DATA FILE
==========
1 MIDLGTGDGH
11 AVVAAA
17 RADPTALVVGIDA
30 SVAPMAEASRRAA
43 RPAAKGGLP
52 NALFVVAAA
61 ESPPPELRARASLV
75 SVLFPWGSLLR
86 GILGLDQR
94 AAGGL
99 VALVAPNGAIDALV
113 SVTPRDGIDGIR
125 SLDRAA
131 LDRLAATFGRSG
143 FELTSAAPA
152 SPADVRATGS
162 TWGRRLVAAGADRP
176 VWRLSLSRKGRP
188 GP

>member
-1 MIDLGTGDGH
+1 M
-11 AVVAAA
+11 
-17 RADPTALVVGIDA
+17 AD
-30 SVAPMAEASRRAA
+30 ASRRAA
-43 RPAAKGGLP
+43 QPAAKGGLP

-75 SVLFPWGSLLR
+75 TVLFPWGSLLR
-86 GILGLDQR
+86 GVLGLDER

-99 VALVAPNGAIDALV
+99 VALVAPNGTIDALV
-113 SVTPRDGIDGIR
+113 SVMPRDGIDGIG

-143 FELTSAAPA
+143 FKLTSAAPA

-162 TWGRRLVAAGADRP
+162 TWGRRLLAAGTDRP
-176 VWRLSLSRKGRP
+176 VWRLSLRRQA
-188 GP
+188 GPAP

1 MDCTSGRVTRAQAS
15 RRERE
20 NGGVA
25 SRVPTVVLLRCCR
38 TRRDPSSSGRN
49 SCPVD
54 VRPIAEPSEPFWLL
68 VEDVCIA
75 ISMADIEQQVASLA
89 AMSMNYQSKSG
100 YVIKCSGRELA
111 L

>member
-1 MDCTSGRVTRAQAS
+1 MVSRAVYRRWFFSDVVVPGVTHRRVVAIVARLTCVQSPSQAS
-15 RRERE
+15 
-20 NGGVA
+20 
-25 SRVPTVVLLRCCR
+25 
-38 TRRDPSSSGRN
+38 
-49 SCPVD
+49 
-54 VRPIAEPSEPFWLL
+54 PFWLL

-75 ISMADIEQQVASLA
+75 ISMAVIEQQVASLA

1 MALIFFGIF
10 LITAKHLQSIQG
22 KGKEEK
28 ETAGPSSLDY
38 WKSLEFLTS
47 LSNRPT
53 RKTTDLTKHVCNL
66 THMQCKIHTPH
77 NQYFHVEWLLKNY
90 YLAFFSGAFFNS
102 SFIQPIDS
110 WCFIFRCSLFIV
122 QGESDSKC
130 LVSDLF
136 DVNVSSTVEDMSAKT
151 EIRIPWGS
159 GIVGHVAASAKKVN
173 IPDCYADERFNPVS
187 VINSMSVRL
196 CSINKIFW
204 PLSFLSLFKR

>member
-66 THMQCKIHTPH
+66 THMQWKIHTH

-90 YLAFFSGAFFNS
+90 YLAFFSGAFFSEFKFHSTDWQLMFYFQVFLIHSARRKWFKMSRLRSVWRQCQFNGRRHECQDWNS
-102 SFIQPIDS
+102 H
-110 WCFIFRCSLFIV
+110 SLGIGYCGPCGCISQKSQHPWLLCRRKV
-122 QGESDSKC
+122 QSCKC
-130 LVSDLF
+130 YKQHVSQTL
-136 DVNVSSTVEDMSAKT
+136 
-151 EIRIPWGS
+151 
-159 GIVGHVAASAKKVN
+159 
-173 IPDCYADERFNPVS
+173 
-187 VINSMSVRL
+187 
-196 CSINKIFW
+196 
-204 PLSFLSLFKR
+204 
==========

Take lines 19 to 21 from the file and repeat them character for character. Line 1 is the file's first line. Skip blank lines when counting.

188 GP

>member
-1 MIDLGTGDGH